Sunday, 10 September 2017

The strength of your heart.

What do you do with your life when you are already 46, suffering from a spinal cord injury in a workplace accident in 1996 and paralysed from the waist down, victim of a fall last year and had a broken leg while on the way to work, are divorced with no children, and once lived at a void deck for three years? 

Well, you deliver of course. You deliver food to people who are hungry and want their meals on time of course. 

Isn't that the normal response to adversity? Isn't that what normal people do after losing limbs, have little to go by daily, going thru a divorce and even doesn't have a roof over their head? Kamas is one such "normal" person. 

Mr Kamas Mohd didn't asked to be recognised. He was discovered by a customer and was featured in Stomp when the customer "praised him for travelling 2.5km on his wheelchair to her home in Stirling Road."

Kamas is neither slow too. He insists that "he is not slower than anyone else - he can fulfil a delivery order within the same timeframe of 35 minutes."

Rain or shine, Kamas has never cancelled an order so far. He is determined to go the distance regardless of his disability and setbacks in life. 

When he broke his leg last year, he was given nearly two years MC. So, his previous employers had to let him go because they were unable to pay his wages for the long MC period. But they told him to return after he has recovered. 

This was where Kamas found UberEats and now he earns a higher income of $400 a week. Before that, he was earning only $530 a month. 

Kamas currently lives in a rental Redhill flat and for the moment, his rent, water and electricity bills are paid for by MSF until he is back on his own two feet. 

Lesson? One. 

The world will do most of us no favours. There is no free lunch. Life gives no hand-outs. Happy ever after happens only in fairy tales. In the real world, it is about overcoming ever after. 

Some of us living reasonably well, with a roof over our head, and a family intact, with no disability, and we still suffer from hangovers, mild depression, dull moods, listlessness and a broken spirit, indefinitely.

The disease of the affluence is the dis-ease of the heart, and that is where all issues of life flow eventually. 

I discover that there is a poverty that is far greater than the poverty of one's living circumstances. This poverty has nothing to do with money or wealth. Neither has it anything to do with power, fame nor influence.

You can be the richest man on earth, but the saddest, even loneliest. You are befriended not so much because you are you, but because you possess many things that define and possess you. 

Or, you can be famous, and everyone knows you, but yet none of your loved ones know you the way the millions of fans know you. They know how far apart you are from the image you diligently project to your adoring fans. Deep inside, your wants are many, your spirit parched and your soul unsettled.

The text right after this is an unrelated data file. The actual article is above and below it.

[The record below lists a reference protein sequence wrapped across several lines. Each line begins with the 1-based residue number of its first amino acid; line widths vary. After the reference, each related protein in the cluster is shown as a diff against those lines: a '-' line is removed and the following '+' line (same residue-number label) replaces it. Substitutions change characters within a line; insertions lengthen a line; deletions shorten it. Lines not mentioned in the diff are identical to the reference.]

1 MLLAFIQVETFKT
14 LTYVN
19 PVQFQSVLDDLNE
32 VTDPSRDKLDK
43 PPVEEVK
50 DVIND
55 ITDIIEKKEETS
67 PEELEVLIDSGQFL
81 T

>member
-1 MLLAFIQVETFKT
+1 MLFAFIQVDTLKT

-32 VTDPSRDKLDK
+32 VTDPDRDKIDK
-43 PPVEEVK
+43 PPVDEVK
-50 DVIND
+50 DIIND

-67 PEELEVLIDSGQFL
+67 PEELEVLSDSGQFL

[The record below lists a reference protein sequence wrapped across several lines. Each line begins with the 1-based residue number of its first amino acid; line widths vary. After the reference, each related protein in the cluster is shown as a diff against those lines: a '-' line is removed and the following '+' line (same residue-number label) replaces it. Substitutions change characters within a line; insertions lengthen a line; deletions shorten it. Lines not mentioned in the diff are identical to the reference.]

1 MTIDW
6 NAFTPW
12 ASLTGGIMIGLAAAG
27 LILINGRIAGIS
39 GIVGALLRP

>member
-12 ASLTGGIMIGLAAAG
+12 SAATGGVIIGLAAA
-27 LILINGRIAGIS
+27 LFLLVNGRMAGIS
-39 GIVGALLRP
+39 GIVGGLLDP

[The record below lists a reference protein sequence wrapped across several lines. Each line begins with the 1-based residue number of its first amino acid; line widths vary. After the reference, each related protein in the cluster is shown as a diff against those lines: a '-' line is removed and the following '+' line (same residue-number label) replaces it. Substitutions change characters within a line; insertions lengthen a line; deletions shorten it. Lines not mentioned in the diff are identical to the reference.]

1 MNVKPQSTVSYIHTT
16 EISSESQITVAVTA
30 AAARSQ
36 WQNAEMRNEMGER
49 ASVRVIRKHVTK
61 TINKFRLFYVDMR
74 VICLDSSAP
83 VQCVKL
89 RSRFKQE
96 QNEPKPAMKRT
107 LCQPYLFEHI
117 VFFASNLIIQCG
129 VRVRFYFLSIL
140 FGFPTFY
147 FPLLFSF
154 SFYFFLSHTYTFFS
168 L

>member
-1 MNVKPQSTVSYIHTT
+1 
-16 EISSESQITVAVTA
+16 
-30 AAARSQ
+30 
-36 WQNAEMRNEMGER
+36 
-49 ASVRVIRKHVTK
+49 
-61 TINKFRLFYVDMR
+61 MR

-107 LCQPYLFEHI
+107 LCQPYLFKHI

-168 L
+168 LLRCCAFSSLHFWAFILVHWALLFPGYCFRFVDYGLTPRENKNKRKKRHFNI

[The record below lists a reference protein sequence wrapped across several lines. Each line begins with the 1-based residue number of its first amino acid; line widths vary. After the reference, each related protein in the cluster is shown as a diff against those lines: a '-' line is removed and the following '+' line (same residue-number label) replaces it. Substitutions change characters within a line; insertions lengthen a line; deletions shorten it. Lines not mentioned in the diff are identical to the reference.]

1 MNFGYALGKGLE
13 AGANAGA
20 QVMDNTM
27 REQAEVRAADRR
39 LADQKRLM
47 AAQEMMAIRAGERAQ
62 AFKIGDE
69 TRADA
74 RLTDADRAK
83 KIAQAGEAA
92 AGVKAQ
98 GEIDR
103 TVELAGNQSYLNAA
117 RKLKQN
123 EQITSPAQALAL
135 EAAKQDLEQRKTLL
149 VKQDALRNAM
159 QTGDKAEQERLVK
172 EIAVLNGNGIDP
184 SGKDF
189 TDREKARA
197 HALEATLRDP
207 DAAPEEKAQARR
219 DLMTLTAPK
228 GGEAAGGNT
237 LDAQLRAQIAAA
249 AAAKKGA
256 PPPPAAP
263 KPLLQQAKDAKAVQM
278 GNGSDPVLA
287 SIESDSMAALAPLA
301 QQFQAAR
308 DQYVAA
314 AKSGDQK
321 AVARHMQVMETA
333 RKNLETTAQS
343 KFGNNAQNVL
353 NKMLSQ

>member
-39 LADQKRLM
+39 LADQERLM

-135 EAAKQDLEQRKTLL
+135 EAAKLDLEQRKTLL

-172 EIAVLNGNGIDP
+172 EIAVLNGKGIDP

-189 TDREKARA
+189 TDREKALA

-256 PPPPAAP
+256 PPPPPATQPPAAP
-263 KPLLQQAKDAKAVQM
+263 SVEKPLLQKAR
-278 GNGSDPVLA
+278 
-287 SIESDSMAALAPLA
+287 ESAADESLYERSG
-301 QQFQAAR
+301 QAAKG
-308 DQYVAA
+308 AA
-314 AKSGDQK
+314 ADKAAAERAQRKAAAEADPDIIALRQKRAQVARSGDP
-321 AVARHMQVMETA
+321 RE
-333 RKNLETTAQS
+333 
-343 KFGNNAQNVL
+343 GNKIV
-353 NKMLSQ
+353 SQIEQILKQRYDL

The hearts of the rich and famous are not always at peace. They are no doubt rich in the way that is defined in this world, but they have a vacuum in their heart that cannot be filled by endless accumulation or depthless ambition. 

Neither are the poor spared this dis-ease of the heart. They too can be victims of a heart that never finds peace within. 

While the rich can be consumed by vanity, arrogance and greed, the poor can be consumed by envy, bitterness and unforgiveness. 

All this, I believe, boils down to the issues of the heart. And that is where enduring riches or crippling poverty reside. 

Its measuring rod is not about how materially deprived or endowed one is. It is neither about how good nor bad one looks. Or how well one is known, or for that matter, not known at all.

In my book, the greatest poverty is a heart that never settles, that is, a heart that is never at peace. It is a heart that wants more to cover a void that cannot be filled. 

It is a heart that plants its security on life's superficials like wealth, fame and power. It is a heart that breaks or dies every time another succeeds, wins or flourishes. And it is a heart that cannot see beyond the jealousy, hate and bitterness to the benefits to be gained from the growth of character, hope and love. 

The greatest poverty is in fact the poverty of imagination, magnanimity and compassion. All of which have nothing to do with how circumstantially rich or poor you are. 

Most importantly, there is no poverty in the heart greater than a heart that readily surrenders itself to the dullness of the spirit, to the discontentment of the soul and to the endless appetites of the flesh. 

Let me end by saying that the greatest wealth is found in a heart that loves unconditionally, forgives unreservingly, and hopes unfailingly. No man or woman is ever poor when he or she is rich in the heart. 

In a world where the benchmark to measure wealth is not based on the superficials like money, fame or appearance, people like Kamas will stand tallest amongst all. 

It will be a world of overcoming hearts, a world of inspiring souls, and a world of embracing love. 

Such a radically redefined world would put to shame those who put their faith and hope in the pursuits of self-enrichment, and exalts those who sacrifice self for others. 

More relevantly, it will be a world our children can safely grow up in to treasure and pursue enduring riches that come from a resilient, overcoming and compassionate heart. Cheerz.

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